Speak out against Carbondale-to-Crested Butte trail | AspenTimes.com

Speak out against Carbondale-to-Crested Butte trail

The deadline to comment on the White River Forest Service draft environmental assessment of a segment of the Pitkin County-proposed Carbondale-to-Crested Butte trail is fast approaching.

This segment stretches from Redstone to McClure Pass. The alignment proposed by Pitkin County travels through the sensitive wildlife areas of Bear Gulch and McClure Pass. Veteran wildlife managers have referred to these areas as “high quality habitat” with minimal disturbance to date, currently providing elk winter range and likely elk production areas.

The National Environmental Policy Act (NEPA) regulations direct federal agencies to evaluate the direct, indirect and cumulative impacts of a proposed project in determining its likely environmental effects. Clearly a trail into elk habitat will have both direct and cumulative impacts to local elk populations.

The Colorado chapter of the Sierra Club opposes the development of any new trails into intact landscapes because these trails contribute to the fragmentation and loss of native habitats and consequent loss of native species. This is a position encouraged and supported by decades of reliable, peer-reviewed science that supports maintaining these areas trail free to protect what remains of our native wildlife. A 31-year veteran scientist employed by the Division of Wildlife (now CPW) made the following statement in a letter to Pitkin County: “Trails placed in high quality and non-disturbed habitats will change species diversity, density and abundance. It results in habitat fragmentation which negatively impacts many species.” He goes on to recommend a trail alignment that avoids sensitive areas and stays along the highway right of way, calling it a “win, win” for recreationists and wildlife.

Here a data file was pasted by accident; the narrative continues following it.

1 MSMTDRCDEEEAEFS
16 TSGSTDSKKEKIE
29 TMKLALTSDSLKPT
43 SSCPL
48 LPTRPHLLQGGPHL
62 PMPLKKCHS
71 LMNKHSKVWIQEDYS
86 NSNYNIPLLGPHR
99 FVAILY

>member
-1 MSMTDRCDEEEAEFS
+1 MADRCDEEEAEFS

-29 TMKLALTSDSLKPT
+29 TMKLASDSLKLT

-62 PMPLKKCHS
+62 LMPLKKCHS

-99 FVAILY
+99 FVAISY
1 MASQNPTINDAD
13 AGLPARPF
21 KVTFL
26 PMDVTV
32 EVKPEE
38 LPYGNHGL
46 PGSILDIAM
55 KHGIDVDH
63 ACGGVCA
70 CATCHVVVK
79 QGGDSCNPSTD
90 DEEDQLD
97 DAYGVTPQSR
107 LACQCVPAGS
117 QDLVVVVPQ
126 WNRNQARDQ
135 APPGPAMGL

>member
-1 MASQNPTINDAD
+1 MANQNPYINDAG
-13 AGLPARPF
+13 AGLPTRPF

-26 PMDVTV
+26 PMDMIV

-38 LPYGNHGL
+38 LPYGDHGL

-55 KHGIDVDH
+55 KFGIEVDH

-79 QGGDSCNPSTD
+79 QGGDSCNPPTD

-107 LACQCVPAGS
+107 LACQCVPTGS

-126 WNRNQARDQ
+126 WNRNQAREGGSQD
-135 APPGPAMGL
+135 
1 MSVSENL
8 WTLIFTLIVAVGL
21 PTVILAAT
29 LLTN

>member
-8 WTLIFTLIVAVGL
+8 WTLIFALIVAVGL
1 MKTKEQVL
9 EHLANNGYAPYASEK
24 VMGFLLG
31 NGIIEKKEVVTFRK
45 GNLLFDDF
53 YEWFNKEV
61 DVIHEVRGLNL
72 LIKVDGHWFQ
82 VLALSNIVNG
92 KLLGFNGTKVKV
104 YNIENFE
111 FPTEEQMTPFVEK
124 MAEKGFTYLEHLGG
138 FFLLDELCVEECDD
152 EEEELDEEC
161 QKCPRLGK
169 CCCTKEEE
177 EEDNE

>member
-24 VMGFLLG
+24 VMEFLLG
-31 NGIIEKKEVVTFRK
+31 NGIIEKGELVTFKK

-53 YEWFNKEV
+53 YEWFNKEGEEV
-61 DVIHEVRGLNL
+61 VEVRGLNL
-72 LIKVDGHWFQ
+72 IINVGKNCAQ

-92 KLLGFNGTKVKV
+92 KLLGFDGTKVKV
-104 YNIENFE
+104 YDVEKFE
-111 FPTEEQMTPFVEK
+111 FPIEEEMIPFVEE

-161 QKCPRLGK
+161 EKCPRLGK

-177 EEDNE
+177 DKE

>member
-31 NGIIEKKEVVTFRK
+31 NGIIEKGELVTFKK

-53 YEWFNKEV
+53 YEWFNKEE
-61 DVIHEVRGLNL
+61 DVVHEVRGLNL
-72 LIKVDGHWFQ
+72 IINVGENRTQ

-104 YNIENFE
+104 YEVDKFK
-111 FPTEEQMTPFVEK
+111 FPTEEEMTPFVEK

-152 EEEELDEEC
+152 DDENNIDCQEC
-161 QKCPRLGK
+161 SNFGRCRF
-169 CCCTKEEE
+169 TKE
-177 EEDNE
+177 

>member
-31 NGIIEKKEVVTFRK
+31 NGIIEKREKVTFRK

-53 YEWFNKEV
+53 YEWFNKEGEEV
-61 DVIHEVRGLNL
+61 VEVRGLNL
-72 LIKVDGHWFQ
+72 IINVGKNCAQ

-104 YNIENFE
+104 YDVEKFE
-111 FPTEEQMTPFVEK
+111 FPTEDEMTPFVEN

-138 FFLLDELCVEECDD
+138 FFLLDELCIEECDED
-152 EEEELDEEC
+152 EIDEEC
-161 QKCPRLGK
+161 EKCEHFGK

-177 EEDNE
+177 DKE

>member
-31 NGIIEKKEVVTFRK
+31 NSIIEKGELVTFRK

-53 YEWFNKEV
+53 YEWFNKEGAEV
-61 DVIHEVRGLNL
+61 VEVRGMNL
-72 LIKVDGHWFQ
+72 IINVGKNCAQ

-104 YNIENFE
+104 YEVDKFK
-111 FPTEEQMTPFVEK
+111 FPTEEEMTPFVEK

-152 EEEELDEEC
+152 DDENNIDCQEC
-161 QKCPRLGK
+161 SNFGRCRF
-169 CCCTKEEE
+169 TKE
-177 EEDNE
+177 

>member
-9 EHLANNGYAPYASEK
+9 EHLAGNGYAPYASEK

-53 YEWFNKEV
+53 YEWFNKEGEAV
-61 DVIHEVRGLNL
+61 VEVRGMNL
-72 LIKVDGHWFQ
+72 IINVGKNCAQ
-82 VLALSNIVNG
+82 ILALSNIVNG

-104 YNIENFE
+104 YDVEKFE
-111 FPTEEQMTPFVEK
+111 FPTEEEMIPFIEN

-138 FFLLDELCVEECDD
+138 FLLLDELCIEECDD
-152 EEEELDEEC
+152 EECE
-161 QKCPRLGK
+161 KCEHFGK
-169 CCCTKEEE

The Sierra Club considers NEPA an important tool to stand strong against harmful projects. Take advantage of the comment period to let the Forest Service know your concerns with Pitkin County’s plan to encroach upon valuable wildlife habitat. fs.usda.gov/project/?project=56913

The Roaring Fork Group of the Sierra Club